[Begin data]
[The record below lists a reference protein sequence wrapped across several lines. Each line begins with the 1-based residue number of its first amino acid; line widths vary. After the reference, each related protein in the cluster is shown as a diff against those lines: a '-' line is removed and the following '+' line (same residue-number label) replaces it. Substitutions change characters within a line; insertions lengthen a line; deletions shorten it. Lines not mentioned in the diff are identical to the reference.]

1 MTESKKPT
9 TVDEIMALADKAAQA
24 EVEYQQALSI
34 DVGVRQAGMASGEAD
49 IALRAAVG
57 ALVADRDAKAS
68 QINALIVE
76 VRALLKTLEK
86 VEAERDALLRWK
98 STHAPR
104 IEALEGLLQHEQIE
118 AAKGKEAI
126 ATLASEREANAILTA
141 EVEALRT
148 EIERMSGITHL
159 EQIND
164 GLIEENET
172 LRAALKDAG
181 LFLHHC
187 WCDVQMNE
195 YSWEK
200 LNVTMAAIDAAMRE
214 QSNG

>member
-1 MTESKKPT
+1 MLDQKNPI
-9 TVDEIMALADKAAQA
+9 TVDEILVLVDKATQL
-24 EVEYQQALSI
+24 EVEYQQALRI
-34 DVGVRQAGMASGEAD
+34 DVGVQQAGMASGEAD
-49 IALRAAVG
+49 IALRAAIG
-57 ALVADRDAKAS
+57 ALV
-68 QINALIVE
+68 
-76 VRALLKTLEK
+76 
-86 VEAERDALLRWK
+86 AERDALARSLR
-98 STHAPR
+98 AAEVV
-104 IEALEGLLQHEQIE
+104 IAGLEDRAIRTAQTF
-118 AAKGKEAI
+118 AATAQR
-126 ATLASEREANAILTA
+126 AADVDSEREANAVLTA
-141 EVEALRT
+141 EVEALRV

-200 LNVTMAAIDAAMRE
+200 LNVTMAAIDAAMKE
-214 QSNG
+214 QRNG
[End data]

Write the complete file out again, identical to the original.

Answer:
[The record below lists a reference protein sequence wrapped across several lines. Each line begins with the 1-based residue number of its first amino acid; line widths vary. After the reference, each related protein in the cluster is shown as a diff against those lines: a '-' line is removed and the following '+' line (same residue-number label) replaces it. Substitutions change characters within a line; insertions lengthen a line; deletions shorten it. Lines not mentioned in the diff are identical to the reference.]

1 MTESKKPT
9 TVDEIMALADKAAQA
24 EVEYQQALSI
34 DVGVRQAGMASGEAD
49 IALRAAVG
57 ALVADRDAKAS
68 QINALIVE
76 VRALLKTLEK
86 VEAERDALLRWK
98 STHAPR
104 IEALEGLLQHEQIE
118 AAKGKEAI
126 ATLASEREANAILTA
141 EVEALRT
148 EIERMSGITHL
159 EQIND
164 GLIEENET
172 LRAALKDAG
181 LFLHHC
187 WCDVQMNE
195 YSWEK
200 LNVTMAAIDAAMRE
214 QSNG

>member
-1 MTESKKPT
+1 MLDQKNPI
-9 TVDEIMALADKAAQA
+9 TVDEILVLVDKATQL
-24 EVEYQQALSI
+24 EVEYQQALRI
-34 DVGVRQAGMASGEAD
+34 DVGVQQAGMASGEAD
-49 IALRAAVG
+49 IALRAAIG
-57 ALVADRDAKAS
+57 ALV
-68 QINALIVE
+68 
-76 VRALLKTLEK
+76 
-86 VEAERDALLRWK
+86 AERDALARSLR
-98 STHAPR
+98 AAEVV
-104 IEALEGLLQHEQIE
+104 IAGLEDRAIRTAQTF
-118 AAKGKEAI
+118 AATAQR
-126 ATLASEREANAILTA
+126 AADVDSEREANAVLTA
-141 EVEALRT
+141 EVEALRV

-200 LNVTMAAIDAAMRE
+200 LNVTMAAIDAAMKE
-214 QSNG
+214 QRNG